The jungle orchestra provided a rousing soundtrack as I steered my dugout canoe from the geographic certainty of Brazil’s Urubu River into the randomness of the flooded rainforest: the syncopated rhythm as each gasp for breath was louder than the paddle splash that preceded it; the atonal yet beguiling melodies of myriad creatures in a hidden wind section; and the distant thunder striving to be a worthy soloist. As these sounds lulled me into a trance the impressionist blur of endless green was punctuated by a vivid image: a young Sataré Mawé tribesman hopping from foot to foot and waving a hand covered in a straw-woven glove from which ants trailed down his arm while his tribe marked the beat with hand drums and chanting. If only I could point my canoe in the right direction, I might encounter a ritual perpetuating beliefs that knit together the very fabric of Sataré Mawé society.
Despite the impatience of my guide, I had stood transfixed in the Museu do Homen do Norte (‘Museum of the Northern Man’) in Manaus before the exhibit on the Sataré Mawé, whose name translates literally from the Tupi language as ‘fire-lizard’ and ‘intelligent and curious parrot’. The Sataré Mawé, who are present in various municipalities within the Brazilian state of Amazonas, were already well-known in the colonial period for their domestication and cultivation of guarana, an Amazonian plant still used in Brazil to boost energy, enhance cognitive functions and induce weight loss.
However, what really grabbed my attention was the Tucandeira Waty’Amá (‘Bullet Ant Adulthood’) ritual, a trial of strength and resistance to pain that the young Sataré Mawé male must pass before being accepted into the adult world and taking his place as a warrior, hunter and father within the tribe. This is no mean feat. Once the boy’s hand has been encased in the saaripé (a glove woven from straw and adorned with feathers) packed with tucandeira (‘bullet ants’), he must endure 15 minutes of agony as the tucandeira relentlessly sting his captive flesh while dancing and singing without any show of pain. If this were not enough, the boy must repeat the ritual until the tribe is satisfied that he has shown sufficient courage and strength to merit his place in the adult world.
Although there is no prescribed age for the rite of passage, it generally happens at a stage when European children are still more focused on playground games than preparing for the burdens of adulthood. And young tribeswomen are not spared from the painful transition to adulthood either. The Festa da Moça Nova ritual practised by the Tikuna people, who straddle the borders between Brazil, Colombia and Peru, is a case in point. The girl must pass through various ritual acts during three days of solitary confinement followed by three days of partying. The most dramatic is when village elders yank out her hair to the sound of singing, drums and the girl’s own weeping. Pain is a great leveller, affecting all regardless of status or gender. Knowledge that this act serves to renew and transform her into a woman perhaps provides the girl with some comfort.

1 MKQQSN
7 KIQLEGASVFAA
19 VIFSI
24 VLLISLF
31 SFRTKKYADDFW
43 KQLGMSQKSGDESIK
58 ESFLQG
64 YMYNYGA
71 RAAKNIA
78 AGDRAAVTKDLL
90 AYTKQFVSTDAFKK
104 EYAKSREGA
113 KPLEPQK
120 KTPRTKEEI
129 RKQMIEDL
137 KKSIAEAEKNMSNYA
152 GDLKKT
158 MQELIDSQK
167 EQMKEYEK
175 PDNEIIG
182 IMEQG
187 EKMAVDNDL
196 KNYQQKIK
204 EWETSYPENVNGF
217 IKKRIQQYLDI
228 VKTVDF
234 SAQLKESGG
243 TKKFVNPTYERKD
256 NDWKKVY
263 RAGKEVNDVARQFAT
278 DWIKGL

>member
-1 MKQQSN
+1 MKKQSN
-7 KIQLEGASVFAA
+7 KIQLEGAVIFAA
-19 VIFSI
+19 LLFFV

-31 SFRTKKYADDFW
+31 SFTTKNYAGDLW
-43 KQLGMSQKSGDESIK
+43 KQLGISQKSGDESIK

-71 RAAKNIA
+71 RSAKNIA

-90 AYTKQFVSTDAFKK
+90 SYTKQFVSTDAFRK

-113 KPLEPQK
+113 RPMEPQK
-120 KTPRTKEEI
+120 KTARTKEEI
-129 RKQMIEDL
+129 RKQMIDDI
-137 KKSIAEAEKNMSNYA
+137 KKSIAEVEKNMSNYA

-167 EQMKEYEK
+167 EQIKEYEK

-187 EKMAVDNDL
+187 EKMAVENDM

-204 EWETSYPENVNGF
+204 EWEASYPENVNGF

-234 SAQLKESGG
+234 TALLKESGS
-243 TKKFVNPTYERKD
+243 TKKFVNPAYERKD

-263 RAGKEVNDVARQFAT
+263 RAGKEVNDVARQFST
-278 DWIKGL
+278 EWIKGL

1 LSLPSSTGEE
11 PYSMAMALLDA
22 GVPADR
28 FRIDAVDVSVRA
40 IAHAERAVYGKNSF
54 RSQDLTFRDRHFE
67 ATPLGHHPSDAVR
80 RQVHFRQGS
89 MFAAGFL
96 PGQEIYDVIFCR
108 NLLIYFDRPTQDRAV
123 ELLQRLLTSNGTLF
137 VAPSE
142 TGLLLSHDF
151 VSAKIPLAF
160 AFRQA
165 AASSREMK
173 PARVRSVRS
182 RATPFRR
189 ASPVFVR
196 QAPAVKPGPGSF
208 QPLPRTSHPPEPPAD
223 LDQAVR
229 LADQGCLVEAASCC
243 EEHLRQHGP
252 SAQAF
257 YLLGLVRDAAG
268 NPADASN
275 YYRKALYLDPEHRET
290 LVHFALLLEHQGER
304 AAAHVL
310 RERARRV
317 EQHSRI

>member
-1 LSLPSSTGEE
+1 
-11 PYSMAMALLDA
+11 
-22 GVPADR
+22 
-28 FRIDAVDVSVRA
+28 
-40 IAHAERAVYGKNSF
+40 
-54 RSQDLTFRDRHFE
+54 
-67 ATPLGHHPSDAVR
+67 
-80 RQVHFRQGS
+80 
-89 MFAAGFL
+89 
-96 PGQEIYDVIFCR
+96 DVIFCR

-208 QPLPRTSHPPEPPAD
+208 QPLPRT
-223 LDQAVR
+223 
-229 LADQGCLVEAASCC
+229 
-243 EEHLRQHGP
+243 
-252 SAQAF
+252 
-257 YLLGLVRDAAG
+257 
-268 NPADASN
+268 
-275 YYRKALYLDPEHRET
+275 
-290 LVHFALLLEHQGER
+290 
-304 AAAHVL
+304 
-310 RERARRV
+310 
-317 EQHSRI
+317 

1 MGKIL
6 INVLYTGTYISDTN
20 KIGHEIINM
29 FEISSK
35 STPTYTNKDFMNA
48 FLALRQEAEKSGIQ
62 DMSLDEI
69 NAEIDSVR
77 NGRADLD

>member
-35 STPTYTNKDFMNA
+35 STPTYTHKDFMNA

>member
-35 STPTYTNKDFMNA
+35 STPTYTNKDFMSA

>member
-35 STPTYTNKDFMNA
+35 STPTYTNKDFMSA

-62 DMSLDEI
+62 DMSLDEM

In a world that is increasingly uniform, as the relentless forces of globalisation iron out legal, political, commercial, moral, linguistic and cultural ‘irregularities’, indigenous rituals may appear ever more curious and anachronistic to western eyes. However, we should not forget that we have our own ‘rites of passage’ – such as taking a driving test, getting drunk for the first time, losing one’s virginity or voting for the first time – that are staging posts in our own transition from the adolescent to the adult world. Some of these would doubtless seem equally strange to the Sataré Mawé eye.
A comparison of how different communities mark the transition throws up the thorny question of how a state of adulthood should be defined and determined. Should it be dependant on the cultural and social needs of individual communities or should it be regarded as a universal value overriding indigenous traditions to be imposed uniformly by national and supranational governments? Either way, it is striking to imagine youths in remote tribes undergoing rituals like the Tucandeira Waty’Amá or the Festa da Moça Nova whilst their western counterparts calculate square roots in a classroom or post childhood gossip to social media. Perhaps we should be grateful that some bastions of diversity continue to resist the forces of globalisation. For they make our planet a more colourful and thought-provoking place in which to live and remind us of simple truths easily forgotten amidst the frantic noise of western life, like our interdependence with nature and the value in promoting core values that enhance social cohesion.